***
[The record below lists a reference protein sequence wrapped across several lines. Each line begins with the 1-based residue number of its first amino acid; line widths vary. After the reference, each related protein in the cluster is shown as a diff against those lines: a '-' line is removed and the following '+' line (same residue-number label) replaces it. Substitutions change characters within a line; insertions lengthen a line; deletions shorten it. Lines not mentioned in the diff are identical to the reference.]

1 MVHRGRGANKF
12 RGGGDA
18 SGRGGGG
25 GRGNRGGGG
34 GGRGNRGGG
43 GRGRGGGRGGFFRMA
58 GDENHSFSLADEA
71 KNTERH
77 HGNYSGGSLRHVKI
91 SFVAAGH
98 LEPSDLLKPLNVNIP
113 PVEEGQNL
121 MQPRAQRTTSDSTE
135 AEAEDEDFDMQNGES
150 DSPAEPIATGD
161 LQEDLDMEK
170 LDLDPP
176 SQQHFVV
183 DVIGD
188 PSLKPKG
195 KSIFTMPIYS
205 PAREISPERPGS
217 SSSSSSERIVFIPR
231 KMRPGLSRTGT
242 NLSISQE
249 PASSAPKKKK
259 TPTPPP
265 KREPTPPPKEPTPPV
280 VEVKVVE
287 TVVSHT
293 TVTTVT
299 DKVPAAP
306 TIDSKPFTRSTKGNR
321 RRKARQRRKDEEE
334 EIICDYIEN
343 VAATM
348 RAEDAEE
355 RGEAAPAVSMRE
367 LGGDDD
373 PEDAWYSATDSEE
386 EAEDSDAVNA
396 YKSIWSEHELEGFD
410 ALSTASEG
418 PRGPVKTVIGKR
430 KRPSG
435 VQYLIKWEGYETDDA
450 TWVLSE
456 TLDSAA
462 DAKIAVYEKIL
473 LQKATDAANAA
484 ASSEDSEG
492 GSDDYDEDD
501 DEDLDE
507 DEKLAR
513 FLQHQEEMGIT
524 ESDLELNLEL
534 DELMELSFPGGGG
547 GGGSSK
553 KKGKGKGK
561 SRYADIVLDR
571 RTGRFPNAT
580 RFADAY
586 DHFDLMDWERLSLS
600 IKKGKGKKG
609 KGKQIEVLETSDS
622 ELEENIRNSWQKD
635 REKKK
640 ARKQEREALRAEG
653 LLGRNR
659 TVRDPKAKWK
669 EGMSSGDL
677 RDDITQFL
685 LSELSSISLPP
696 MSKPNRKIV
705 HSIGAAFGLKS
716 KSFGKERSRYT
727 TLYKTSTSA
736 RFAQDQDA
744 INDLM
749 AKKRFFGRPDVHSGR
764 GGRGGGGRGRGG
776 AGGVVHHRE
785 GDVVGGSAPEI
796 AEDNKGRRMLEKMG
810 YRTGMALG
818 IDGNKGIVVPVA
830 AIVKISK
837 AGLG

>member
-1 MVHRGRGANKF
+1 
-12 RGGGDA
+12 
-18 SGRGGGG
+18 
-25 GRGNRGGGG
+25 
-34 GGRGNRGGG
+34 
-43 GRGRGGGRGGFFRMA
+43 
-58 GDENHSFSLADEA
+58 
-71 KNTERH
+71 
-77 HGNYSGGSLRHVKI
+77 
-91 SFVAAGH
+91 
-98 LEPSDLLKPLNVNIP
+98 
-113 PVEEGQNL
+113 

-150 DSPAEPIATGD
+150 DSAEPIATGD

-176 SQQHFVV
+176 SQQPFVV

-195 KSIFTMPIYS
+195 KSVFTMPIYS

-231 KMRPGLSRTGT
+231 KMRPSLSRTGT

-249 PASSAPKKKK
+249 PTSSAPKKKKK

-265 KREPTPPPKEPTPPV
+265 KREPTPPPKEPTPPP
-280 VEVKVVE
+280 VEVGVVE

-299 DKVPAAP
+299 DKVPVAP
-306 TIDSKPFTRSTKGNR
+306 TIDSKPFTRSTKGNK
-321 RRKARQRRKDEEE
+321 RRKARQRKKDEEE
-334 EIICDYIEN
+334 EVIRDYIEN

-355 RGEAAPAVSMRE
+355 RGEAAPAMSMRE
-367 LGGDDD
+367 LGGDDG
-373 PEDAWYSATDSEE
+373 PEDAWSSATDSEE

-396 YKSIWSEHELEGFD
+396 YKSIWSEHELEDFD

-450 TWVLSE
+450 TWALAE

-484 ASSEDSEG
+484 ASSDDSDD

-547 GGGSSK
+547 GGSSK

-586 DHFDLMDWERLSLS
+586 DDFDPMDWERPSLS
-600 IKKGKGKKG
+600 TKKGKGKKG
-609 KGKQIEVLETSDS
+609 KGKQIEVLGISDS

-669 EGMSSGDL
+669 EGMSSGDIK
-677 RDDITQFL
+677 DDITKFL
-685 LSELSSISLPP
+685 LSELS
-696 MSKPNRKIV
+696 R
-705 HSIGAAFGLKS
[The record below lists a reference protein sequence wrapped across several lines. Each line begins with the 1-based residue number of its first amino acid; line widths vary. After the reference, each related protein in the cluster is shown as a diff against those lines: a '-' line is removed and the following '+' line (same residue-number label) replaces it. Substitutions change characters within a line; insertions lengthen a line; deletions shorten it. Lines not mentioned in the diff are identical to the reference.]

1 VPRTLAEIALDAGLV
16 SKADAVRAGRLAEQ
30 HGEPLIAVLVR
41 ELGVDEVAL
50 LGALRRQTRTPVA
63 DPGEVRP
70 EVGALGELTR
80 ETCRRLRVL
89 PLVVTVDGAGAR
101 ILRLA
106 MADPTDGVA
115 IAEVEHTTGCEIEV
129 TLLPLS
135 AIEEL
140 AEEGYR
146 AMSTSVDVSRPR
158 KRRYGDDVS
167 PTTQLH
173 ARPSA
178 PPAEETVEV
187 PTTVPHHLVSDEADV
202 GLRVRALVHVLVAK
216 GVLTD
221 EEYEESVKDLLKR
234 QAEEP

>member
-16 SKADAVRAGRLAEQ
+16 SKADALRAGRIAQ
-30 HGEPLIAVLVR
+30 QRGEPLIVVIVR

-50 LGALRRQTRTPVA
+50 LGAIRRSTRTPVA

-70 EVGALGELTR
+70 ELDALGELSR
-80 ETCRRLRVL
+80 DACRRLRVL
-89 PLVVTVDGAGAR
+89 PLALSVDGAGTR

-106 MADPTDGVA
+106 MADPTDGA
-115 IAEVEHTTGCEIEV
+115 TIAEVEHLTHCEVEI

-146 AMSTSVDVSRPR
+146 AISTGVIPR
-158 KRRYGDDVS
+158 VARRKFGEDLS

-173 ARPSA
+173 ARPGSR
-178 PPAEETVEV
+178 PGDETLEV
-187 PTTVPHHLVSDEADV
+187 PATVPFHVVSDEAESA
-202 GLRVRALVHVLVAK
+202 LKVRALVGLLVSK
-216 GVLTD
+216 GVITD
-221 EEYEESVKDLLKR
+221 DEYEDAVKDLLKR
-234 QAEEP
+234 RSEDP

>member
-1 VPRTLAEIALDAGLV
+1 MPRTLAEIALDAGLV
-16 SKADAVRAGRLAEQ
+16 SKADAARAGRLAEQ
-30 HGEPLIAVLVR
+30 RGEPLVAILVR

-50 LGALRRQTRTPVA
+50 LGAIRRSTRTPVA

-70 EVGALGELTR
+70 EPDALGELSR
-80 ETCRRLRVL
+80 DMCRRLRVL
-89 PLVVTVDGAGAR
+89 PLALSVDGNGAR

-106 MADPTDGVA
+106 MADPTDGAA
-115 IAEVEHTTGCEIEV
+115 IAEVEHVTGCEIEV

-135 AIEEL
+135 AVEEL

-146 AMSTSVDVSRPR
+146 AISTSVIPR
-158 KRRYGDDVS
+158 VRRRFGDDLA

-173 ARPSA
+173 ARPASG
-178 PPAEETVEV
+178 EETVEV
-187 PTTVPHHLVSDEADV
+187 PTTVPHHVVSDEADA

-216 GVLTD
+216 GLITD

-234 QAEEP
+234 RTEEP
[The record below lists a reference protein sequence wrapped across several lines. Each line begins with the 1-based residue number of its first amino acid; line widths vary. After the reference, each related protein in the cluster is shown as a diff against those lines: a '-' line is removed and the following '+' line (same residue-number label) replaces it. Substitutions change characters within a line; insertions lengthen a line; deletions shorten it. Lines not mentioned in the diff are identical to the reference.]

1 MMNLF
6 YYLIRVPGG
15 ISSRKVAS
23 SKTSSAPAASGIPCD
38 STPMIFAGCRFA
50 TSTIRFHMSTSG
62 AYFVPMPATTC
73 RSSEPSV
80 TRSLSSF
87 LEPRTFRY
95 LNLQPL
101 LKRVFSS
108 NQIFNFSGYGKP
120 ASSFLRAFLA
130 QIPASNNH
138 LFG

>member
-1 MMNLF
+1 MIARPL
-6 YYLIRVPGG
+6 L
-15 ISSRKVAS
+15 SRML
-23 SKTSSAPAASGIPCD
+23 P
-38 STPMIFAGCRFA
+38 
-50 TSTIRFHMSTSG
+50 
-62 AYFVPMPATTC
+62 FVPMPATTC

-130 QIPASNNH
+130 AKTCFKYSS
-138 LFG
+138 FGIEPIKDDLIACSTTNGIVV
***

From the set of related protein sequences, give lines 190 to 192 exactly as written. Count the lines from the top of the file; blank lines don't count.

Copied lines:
221 EEYEESVKDLLKR
234 QAEEP

>member